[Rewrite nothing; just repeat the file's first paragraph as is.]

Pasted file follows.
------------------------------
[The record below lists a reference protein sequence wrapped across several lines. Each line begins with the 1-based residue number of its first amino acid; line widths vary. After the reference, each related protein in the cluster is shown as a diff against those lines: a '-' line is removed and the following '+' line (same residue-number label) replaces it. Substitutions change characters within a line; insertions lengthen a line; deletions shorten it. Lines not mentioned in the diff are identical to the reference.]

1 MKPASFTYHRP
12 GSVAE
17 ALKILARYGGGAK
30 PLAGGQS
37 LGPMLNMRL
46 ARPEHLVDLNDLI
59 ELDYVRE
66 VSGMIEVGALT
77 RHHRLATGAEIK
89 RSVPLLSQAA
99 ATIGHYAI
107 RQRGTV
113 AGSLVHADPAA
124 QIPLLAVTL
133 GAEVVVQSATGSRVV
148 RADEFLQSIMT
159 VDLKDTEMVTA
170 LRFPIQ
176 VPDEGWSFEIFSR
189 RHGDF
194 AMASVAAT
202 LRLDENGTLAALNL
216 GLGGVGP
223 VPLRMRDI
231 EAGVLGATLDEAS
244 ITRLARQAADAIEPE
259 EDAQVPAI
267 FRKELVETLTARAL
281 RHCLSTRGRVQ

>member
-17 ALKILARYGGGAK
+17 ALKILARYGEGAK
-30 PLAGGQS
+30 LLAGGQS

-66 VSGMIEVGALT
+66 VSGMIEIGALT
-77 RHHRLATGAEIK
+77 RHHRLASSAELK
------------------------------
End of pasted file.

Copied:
[The record below lists a reference protein sequence wrapped across several lines. Each line begins with the 1-based residue number of its first amino acid; line widths vary. After the reference, each related protein in the cluster is shown as a diff against those lines: a '-' line is removed and the following '+' line (same residue-number label) replaces it. Substitutions change characters within a line; insertions lengthen a line; deletions shorten it. Lines not mentioned in the diff are identical to the reference.]